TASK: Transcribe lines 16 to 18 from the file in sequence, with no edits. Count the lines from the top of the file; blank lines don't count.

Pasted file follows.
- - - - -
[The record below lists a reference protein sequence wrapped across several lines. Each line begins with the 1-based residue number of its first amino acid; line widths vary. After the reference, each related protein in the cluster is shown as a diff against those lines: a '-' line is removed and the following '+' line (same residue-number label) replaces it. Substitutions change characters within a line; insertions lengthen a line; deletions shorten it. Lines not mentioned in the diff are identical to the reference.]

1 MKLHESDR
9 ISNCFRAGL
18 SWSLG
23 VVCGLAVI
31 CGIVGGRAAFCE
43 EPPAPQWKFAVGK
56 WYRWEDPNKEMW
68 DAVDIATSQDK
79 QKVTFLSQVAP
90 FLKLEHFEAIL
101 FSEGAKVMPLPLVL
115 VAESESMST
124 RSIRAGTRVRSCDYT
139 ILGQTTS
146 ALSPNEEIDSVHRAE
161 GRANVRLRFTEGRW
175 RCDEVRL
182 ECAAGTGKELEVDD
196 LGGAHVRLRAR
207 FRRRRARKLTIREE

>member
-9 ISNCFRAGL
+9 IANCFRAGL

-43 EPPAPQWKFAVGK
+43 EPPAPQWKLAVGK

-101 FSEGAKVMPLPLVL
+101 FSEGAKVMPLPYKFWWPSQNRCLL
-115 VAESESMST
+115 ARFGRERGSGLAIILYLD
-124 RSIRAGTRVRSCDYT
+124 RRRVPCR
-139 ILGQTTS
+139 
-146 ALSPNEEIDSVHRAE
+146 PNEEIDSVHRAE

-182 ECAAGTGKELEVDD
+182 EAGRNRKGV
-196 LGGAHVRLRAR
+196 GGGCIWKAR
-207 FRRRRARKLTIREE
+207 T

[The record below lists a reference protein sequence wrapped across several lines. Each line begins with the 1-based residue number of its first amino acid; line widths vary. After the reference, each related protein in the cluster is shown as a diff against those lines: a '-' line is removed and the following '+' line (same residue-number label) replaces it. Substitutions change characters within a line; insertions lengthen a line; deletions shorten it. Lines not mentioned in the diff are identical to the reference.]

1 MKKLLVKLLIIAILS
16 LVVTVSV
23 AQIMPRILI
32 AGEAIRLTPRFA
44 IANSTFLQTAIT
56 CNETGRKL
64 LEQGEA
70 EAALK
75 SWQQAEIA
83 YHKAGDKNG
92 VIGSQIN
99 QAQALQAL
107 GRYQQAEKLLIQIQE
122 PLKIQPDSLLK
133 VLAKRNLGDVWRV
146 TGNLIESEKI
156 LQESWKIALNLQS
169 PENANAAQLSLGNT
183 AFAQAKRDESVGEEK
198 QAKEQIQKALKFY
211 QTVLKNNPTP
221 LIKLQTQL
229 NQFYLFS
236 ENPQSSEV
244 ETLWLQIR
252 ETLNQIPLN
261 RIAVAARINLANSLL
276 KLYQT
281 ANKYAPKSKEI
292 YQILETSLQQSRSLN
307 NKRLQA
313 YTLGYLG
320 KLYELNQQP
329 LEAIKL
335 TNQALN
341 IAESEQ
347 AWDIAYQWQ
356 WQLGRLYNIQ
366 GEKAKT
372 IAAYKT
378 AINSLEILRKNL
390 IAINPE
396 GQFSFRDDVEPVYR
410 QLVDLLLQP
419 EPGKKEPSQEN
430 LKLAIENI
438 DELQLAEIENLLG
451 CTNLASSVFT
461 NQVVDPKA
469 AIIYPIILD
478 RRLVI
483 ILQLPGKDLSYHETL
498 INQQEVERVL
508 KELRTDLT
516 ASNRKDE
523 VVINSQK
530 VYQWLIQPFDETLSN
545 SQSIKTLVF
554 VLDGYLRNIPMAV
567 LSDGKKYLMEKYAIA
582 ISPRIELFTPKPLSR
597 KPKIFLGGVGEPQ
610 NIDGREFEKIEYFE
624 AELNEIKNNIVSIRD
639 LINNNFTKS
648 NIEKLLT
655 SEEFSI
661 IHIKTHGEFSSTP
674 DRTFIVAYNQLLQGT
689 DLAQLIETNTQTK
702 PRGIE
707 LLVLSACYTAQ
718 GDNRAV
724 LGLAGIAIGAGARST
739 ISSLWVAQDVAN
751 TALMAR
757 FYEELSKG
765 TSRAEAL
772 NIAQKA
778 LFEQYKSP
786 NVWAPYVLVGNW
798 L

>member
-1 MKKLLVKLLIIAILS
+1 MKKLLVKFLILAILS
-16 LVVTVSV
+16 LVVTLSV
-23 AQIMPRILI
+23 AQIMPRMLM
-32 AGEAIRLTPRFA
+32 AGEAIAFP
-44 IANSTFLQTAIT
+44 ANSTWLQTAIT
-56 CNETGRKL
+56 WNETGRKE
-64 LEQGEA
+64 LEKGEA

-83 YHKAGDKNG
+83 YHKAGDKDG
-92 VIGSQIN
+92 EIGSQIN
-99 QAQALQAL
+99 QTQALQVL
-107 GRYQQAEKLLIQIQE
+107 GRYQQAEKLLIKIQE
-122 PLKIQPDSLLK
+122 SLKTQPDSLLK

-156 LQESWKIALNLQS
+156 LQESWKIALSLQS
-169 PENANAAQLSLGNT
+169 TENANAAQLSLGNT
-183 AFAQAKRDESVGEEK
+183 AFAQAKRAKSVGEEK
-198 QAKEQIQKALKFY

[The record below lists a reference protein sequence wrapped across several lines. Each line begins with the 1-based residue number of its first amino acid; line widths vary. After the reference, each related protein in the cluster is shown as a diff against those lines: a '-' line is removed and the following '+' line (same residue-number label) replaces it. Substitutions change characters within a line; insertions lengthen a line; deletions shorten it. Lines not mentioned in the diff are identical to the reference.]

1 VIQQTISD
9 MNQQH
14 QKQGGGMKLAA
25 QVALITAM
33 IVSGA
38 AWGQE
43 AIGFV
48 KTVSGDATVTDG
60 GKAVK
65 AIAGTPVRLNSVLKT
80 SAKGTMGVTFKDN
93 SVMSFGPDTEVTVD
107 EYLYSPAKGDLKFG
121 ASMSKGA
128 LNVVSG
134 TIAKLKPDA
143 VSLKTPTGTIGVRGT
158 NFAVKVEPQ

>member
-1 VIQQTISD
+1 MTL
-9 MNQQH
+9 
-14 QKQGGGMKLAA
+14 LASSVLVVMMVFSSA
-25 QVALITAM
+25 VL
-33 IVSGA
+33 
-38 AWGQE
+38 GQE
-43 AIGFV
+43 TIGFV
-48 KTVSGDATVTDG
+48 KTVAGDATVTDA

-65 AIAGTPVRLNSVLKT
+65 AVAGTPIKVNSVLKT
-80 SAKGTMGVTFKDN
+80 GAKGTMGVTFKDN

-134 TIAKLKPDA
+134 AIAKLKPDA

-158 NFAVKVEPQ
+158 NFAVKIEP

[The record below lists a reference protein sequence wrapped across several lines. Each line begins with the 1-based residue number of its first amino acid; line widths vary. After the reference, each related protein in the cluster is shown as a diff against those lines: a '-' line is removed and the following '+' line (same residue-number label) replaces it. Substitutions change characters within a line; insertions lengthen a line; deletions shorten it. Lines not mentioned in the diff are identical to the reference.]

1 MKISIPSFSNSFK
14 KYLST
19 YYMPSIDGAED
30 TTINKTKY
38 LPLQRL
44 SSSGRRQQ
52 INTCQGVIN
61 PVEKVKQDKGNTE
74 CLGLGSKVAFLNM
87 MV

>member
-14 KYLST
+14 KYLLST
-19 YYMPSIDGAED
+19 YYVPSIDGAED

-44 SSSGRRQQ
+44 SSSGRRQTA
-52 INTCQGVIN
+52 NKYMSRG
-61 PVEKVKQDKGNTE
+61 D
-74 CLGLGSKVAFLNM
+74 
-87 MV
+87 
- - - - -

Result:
146 ALSPNEEIDSVHRAE
161 GRANVRLRFTEGRW
175 RCDEVRL